An Intro to Stock Markets

Nearly everything we own was made by a company. The chairs we sit on, the computers we work with, and the phones we use; all were made by Ikea, Google, Apple, and the like. Even the foods we eat and the houses we live in came into being with the help of some large agriculture or construction firm. These companies are incredibly large and powerful, with billions in net worth. To the average citizen, they may seem overwhelming. How could anyone hope to control these huge forces responsible for shaping the economy?

However, anyone can own a company with just a couple dollars. That’s because companies, in order to raise money, will sell pieces of themselves in packages called “shares”. How much do these shares cost? A measure called book value shows what each share of a company should be worth based on factors like net profit and numbers of shares issued. However, their selling(market) value ultimately corresponds to what investors think the company is worth. New information like quarterly earnings is always being absorbed into the market and reflected in a stock’s price. For example, if a company releases an innovative new product, its market price will likely jump up because investors will predict that the company will do well and rush in to buy its stock(increasing demand pushes its value up). Investors should take note if a company’s book value and market value have a large discrepancy: the stock may be overvalued, and will likely become cheaper in the future.

Now, we’ve referred to the market several times, but what exactly does that mean? Long story short, the market is just a place to buy stock(also called an exchange). Simple supply and demand laws apply: if lots of people want a stock, the price is high and vice versa. Trading doesn’t just happen at one place; there are many exchanges in each country. In America, the most significant are the New York Stock Exchange, the Nasdaq(National Association of Securities Dealers Automated Quotation System), and the American Stock Exchange. While these exchanges have physical locations, investors usually buy and sell securities online with accounts from investing companies like Charles Schwab, Scottrade, and E*Trade. While these usually have fees every time you trade, apps like Robinhood allow users to buy and sell for free. To buy a stock, simply look it up on the trading account’s search bar, and click “buy”. The transaction is usually very quick, and in a matter of moments, anyone can own a piece of a company.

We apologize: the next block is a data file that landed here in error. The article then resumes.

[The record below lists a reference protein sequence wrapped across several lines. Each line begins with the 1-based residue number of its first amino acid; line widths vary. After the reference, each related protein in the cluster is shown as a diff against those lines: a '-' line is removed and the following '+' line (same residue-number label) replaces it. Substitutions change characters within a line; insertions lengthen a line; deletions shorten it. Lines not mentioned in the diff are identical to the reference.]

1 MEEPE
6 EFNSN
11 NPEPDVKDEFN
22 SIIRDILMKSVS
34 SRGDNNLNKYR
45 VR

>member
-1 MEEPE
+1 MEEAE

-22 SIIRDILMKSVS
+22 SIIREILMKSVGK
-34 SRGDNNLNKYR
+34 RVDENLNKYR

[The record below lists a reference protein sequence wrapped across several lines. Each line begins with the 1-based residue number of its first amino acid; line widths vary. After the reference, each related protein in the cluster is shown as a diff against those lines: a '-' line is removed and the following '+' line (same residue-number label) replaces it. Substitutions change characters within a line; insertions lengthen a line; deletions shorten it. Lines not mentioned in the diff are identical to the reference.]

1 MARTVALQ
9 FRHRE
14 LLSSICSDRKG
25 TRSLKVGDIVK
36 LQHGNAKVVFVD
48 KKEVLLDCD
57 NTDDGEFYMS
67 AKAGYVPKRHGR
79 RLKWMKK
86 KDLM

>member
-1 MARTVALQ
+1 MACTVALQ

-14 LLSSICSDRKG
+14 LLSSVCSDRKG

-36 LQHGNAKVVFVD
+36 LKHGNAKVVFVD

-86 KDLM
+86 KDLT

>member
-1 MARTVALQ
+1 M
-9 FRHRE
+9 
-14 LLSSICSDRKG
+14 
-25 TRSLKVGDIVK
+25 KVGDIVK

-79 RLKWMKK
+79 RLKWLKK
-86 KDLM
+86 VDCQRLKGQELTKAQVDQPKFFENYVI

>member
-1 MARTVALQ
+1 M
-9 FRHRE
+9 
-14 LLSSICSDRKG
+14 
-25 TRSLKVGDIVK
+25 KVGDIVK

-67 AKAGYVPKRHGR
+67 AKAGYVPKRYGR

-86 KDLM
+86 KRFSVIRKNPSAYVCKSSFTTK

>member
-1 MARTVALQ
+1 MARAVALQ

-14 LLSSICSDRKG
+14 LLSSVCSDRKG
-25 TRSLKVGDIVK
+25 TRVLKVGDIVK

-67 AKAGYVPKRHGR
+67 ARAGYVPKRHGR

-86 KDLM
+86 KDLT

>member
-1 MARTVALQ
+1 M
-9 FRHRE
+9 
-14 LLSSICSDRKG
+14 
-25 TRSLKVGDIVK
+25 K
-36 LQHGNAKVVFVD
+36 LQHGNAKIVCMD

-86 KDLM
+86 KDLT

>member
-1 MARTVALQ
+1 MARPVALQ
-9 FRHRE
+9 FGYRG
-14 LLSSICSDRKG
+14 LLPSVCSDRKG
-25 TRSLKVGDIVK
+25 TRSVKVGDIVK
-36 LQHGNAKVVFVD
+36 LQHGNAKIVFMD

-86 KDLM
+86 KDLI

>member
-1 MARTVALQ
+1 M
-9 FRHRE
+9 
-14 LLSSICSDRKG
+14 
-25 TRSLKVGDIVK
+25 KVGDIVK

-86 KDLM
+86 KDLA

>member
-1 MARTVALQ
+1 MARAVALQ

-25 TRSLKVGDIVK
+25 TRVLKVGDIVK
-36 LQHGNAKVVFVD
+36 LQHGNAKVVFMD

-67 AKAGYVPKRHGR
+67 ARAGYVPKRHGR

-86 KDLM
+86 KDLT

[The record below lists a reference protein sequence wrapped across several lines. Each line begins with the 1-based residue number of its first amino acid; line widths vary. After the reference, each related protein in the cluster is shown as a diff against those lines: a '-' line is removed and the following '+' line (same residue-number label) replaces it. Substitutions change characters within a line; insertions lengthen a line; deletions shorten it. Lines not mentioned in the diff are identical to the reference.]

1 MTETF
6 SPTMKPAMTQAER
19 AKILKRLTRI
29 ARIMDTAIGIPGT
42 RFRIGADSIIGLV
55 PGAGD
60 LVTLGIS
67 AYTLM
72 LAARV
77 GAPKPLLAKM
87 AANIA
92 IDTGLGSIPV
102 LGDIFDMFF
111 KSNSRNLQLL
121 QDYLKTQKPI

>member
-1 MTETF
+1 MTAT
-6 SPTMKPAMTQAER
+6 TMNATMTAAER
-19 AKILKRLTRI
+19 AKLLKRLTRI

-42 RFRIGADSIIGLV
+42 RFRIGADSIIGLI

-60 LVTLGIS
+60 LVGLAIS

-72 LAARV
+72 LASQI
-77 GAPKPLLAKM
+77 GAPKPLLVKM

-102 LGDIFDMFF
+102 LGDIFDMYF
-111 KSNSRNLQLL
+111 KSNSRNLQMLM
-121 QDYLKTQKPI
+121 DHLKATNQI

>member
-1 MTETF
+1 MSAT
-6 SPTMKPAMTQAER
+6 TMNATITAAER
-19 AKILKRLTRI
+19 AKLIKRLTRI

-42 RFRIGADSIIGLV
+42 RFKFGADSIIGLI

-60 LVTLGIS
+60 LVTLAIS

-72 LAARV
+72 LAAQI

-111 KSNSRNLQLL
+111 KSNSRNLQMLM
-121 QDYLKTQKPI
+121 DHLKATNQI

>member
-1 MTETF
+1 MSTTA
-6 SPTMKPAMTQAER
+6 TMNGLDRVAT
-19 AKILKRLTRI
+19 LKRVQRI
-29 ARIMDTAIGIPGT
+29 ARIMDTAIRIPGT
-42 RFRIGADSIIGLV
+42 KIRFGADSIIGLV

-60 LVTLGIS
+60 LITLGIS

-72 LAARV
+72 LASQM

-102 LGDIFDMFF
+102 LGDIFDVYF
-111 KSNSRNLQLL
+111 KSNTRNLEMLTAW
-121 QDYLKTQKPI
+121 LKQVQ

So, what should new investors invest in? On sites like Yahoo Finance, there is a side bar labeled “fundamental analysis”. With the numbers displayed, investors can estimate if a company is worth putting money into. The simplest yet most important fundamental is “beta”, an indication of how risky a company is in comparison to the market(with a beta of 1). A beta higher than 1 means the stock price will usually move more compared to the market. If the market has a good several days, your stock will have had a great one. A bad one, and your stock might have done terribly. Basically, the higher a beta is, the more it moves when the entire market moves. While valuations like EPS/earnings per share(amount of extra money a company has on hand) and PE/price-earnings ratio(relationship between market price and profits), risk is easily the most important factor to consider. This is because the riskier a company, the less trustworthy it is. And trust is ultimately what determines if investors will buy a stock and keep it for long.

How can we look to see how all the companies, or at least a good representation of them, are doing? Indexes like the Nasdaq, Dow Jones, and the S&P 500 consolidate a large number of companies to measure how the overall economy and stock market is doing. If these indexes go up, it means generally, companies you have money in have had a good day, with the reverse also being the same.

Owning parts of companies has value. They control a significant amount of the world’s money, and being a shareholder gives you some power over how they move forward. Furthermore, investors can earn money by putting cash into companies that will continue to grow. While these piece was just a brief introduction to stock markets, different investing strategies will be covered in the next article.


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